Minnesota United owner Bill McGuire has said he is open to handing over the keys to a planned soccer stadium to Minneapolis or Hennepin County – if it means they can get the tax breaks needed to build it.
There has been some political opposition to the Blaine-based team's intention to fund a new $150 million stadium in downtown Minneapolis privately, while requesting exemption on property taxes and on sales tax for construction materials.
All of the major stadiums in the Twin Cities get property tax exemption because they are publicly-owned and the soccer team wants the same treatment for its stadium – which is required for United's entry to Major League Soccer in 2018 – even though the plan is for it to be funded and owned privately.
However, McGuire told MPR that he'd be willing to sign over the stadium to a public entity in order to get the exemption, thus giving it the same status as the other major league stadiums in the metro area, but one which did not have any direct public funding for construction.
"We are not averse to that notion," he told the news station. "But while the stadium would become a public entity in that regard, it still would have some very different characteristics than the other stadiums that are out there."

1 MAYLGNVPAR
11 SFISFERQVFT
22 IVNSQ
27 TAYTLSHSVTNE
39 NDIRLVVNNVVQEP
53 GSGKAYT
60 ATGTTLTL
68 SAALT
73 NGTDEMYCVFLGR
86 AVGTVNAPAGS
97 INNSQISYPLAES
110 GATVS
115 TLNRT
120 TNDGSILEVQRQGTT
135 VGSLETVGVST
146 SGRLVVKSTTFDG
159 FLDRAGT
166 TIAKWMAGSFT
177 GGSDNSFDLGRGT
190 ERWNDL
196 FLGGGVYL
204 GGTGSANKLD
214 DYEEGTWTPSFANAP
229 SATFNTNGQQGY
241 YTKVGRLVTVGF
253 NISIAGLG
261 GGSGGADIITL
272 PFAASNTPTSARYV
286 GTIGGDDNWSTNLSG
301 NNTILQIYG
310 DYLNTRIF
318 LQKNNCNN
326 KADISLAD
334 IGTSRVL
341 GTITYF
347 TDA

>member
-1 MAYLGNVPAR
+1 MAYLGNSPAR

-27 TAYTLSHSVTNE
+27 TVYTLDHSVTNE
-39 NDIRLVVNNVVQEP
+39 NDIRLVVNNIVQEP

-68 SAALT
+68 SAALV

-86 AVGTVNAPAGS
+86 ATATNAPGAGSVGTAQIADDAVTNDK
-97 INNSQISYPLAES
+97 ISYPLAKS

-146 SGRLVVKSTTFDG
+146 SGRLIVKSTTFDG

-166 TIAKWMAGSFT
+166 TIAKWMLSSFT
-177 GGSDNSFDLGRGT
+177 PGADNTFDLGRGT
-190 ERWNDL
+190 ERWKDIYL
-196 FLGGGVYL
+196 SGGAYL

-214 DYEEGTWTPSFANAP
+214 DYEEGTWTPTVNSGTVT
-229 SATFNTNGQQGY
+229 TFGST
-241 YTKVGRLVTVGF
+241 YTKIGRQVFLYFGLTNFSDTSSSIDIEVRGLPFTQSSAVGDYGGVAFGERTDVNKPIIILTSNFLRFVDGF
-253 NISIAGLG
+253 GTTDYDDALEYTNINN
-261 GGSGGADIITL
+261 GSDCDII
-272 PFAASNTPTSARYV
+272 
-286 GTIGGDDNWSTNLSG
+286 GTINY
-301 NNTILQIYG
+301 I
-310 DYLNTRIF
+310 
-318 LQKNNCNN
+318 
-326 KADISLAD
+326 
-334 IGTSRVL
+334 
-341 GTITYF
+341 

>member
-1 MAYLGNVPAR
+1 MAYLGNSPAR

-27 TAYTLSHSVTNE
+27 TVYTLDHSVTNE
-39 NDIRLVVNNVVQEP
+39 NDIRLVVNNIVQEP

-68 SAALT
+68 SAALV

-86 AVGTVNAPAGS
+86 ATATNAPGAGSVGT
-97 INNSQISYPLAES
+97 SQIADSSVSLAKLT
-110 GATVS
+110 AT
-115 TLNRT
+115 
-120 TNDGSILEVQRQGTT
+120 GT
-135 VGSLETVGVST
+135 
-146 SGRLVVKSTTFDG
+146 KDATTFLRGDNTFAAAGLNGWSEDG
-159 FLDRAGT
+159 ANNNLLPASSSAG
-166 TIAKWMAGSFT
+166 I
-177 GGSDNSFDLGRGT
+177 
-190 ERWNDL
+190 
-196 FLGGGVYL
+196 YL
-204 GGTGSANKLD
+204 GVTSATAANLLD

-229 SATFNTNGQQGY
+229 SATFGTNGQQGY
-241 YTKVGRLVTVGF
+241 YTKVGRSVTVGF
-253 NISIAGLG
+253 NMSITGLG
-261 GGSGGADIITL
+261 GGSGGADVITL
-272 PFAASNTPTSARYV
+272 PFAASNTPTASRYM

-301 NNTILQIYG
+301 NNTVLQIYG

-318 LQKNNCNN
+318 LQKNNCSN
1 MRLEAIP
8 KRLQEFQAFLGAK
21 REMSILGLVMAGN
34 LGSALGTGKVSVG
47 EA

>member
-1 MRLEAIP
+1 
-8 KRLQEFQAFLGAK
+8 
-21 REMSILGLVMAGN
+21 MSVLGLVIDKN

The Star Tribune points out that Mayor Betsy Hodges is among those against giving the 18,500 stadium a property tax exemption, saying it would be "unprecedented" for a private entity, saying it would cost the city up to $4.2 million-a-year.
But the newspaper notes that without property tax exemptions, McGuire said the building would be "non economic" after such a massive outlay of private funding to build it.
The Pioneer Press reports that McGuire admitted that not having the tax relief would "make it very difficult to build the stadium," though said he made it clear that this wasn't a threat, and that they want to do "good things for the community."